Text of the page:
[Covid-19 Pandemic Update, 2020:  Service by mail just became an even worse idea.]

At first glance, simply mailing a summons & complaint is the easiest, most hassle-free way of serving a defendant located abroad.  Looks can be (and in the Hague Service world, usually are) deceiving.  Unless you have no other recourse, it’s an awfully bad idea to use such a simplistic method to serve.

Keep proof in mind.

Even if you’re on solid legal footing (which is questionable—and I’ll get to that in a moment), you have a massive fact problem.  As in, “prove it, pal.”

Valid mail service, at least under federal rules, assumes that a return receipt can demonstrate a defendant’s actually getting the delivery in his hands.  Even in the U.S. this can be tough to prove, but when you go outside the country it gets decidedly more difficult.

Say you’re serving a big French corporation.  You use FedEx, which is widely considered as good as—if not better than—the U.S. Postal Service.  FedEx drops the envelope off at the mailroom and emails you notice of delivery.

Don’t pop any corks just yet.  Who signed for the thing?  Is “E. Macron” a sufficient indication of the signer’s name?  Is it a legible signature?  What is his/her role in the company?  Did you identify the appropriate address for service under French law?

That’s what I thought, counsel.  You can’t demonstrate to the court that the right guy in the right place signed for the delivery.  (Hint: Emmanuel Macron is the President of the French Republic.  Doubtful that he’s the fellow accepting deliveries in the mailroom at Citroën.)

Even if you could demonstrate it…

Watch for validity in the defendant’s home country

The Hague Service Convention—specifically, Article 10(a)—allows for service of process via postal channels.  Essentially, the “postal channels” idea encompasses good old U.S. Mail (and its foreign counterparts) and courier services like FedEx, UPS, DHL, and other regional providers.  But the method is only valid if the Destination State (the country you’re serving in) doesn’t object.

In Germany?  Nein.

How about China?  没有。 (Which is to say, Méiyǒu.)

Surely those efficient folks in Switzerland approve it?  Nein/Non/No.   (Curveball there.  Switzerland speaks a whole bunch of languages.  German/French/Italian…)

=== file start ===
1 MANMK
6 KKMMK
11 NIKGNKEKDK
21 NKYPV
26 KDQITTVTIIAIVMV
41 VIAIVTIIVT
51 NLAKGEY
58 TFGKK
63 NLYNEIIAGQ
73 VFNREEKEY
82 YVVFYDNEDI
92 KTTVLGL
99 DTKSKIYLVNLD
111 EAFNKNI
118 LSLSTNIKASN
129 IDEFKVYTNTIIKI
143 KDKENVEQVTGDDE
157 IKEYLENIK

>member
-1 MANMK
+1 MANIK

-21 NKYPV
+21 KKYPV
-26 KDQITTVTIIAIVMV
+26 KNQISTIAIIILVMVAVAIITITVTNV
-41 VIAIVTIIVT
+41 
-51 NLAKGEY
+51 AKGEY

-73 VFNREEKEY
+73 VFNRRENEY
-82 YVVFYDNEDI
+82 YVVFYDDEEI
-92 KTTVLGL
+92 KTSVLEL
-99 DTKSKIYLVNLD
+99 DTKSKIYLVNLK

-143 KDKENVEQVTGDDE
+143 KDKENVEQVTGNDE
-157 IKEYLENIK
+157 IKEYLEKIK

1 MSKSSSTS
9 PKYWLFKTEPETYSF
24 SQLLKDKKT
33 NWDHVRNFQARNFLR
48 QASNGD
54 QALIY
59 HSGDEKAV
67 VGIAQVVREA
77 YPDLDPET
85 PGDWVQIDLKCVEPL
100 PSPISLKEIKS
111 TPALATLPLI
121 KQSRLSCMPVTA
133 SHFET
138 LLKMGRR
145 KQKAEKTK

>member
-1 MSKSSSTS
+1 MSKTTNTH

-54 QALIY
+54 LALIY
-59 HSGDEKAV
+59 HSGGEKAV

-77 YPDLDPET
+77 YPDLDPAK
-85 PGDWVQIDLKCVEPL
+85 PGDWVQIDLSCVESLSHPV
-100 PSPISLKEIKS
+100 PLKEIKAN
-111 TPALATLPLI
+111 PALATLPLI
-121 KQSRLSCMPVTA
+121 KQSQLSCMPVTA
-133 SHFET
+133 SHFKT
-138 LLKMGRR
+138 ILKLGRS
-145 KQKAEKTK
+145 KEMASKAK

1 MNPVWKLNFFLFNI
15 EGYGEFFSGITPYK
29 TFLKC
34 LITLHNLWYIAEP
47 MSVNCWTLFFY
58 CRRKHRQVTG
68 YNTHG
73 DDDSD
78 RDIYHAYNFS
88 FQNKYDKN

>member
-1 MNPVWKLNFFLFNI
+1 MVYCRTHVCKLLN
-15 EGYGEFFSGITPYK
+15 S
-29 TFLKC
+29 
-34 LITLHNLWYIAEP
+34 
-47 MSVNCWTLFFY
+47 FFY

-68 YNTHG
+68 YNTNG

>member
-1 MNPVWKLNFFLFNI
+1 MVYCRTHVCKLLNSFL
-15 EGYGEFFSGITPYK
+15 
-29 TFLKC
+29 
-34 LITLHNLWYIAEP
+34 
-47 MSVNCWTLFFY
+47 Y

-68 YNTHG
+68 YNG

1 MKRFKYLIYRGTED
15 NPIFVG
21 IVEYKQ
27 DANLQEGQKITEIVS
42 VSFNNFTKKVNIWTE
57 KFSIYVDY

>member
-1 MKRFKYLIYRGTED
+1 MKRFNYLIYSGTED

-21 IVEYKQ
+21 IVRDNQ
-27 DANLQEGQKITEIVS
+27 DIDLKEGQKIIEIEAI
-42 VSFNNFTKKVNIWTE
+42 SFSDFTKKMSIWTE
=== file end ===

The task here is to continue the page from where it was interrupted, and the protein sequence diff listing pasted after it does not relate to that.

Maybe Japan? ほぼ。 幾分。 (Hobo. Ikubun.  Which is to say, almost, somewhat.  The Japanese are a bit cagey about their view on mail.)    As of 2018, いいえ.  Īe.  No– Japan clarified that mail is out.

Point is, if the Destination State objects to mail, don’t even bother trying it, because the forum court’s view doesn’t matter.  It ain’t valid under the treaty.  (See here for why.)

Still, if the Destination State is okay with it, you’re still not done…

Is it valid in the forum court?

In state court, look first to the applicable rules of civil procedure.  If mail doesn’t fly there, Article 10(a) isn’t going to make it so (Article 5 will, but that’s a different issue).  Under FRCP 4(f), yes, overseas service by mail is valid.  But– and it’s a yuuuge but…

A significant circuit split throws the whole idea of Hague mail service into question.  The 5th and 8th Circuits have held Article 10(a) invalid due to a drafting error.*  The 2d and the 9th are perfectly okay with it, seeming to giggle a bit at the reasoning used by 5 & 8.  Other circuits have avoided the issue, but the trend at the District level is to say no, nein, méiyǒu. **

But, let’s say the rules are with you…

Have you mailed it correctly?

(For more on this, see Hague Mail Service… if you must do it, do it right.)

Rule 4(f)(2)(C)(ii) requires that the dispatch of documents be addressed by the clerk of court.  That is, the plaintiff’s lawyer (or the litigant) cannot simply mail the thing his/herself.

To do it right, the lawyer assembles everything, prints an airbill, and hands the unsealed FedEx envelope to the clerk.  The clerk inventories the documents, seals the envelope, and tosses the thing into the outbox for Joe to pick up.  (Joe is my FedEx guy.  And he’s pretty cool.  Aside: buy Joe a sandwich once in a while.  He’s earned it.)

Now, with some verbal gymnastics, you might be able to convince the court that 4(f)(2)(C)(ii) doesn’t apply to Hague service [I submit that it does apply], but that’s an expensive argument to make when your goal is to cheap out in the first place.  You might win, but the time spent briefing and arguing the thing will definitely eat the savings.

The Bottom Line

Don’t cheap out.  Don’t conclude that the easy way is the right way.  Even if you’re in S.D.N.Y. and you have the clerk send the thing (S.D.N.Y. has a dedicated person to handle this stuff—most other courts look at you like you have three heads), and even if it’s going to Canada or England or France, smart defense counsel might get your attempt quashed on a factual basis alone (again, prove it).

The better way, for you, for your client, and for justice, is to bear a bit more cost and use a more practical Hague method.

Related post on Due Process:
Civ Pro for 4L’s: the Mullane standard and service abroad

*I won’t detail the 5th/8th reasoning here—suffice to say that I disagree.  Why in the hell would mail even be in the Convention if it weren’t a valid method?  Perhaps this is why I don’t wear a robe for a living.  Still, I’m chomping at the bit to get this issue resolved, and I’ve already mapped out the brief while sitting here.  Nudge nudge… if you have a test case, I might just take up the appeal for free.  Know what I mean?  It may not matter, frankly… The Nine Eight Wise Souls might resolve the split this term in Water Splash v. Menon… see Ted Folkman’s ongoing coverage over at at Letters Blogatory for more.

** UPDATE, May 2017: The Nine Eight Wise Souls did indeed resolve the split, unanimously.  See my post on Water Splash here.

*** UPDATE, May, 2017:  This post originally indicated François Hollande as the President.  That changed on 5/14/17.